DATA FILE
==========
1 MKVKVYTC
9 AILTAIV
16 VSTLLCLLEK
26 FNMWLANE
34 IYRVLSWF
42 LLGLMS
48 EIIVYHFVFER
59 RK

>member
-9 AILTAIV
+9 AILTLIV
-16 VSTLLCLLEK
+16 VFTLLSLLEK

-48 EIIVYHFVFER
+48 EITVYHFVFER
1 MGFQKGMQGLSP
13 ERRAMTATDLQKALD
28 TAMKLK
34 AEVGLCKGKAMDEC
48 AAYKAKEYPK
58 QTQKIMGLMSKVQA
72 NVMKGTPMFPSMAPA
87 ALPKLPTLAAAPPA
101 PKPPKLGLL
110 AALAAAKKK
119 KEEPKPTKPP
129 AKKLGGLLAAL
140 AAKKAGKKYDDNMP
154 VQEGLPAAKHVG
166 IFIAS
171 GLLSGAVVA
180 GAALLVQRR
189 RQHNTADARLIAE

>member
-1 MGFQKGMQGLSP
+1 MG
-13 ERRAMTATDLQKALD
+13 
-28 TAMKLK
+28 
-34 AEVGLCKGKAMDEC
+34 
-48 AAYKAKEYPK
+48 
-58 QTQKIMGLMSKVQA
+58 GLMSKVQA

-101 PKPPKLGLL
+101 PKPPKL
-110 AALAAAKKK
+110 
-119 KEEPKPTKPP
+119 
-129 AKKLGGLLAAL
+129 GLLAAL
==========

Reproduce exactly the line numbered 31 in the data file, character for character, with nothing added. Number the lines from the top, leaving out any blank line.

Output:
171 GLLSGAVVA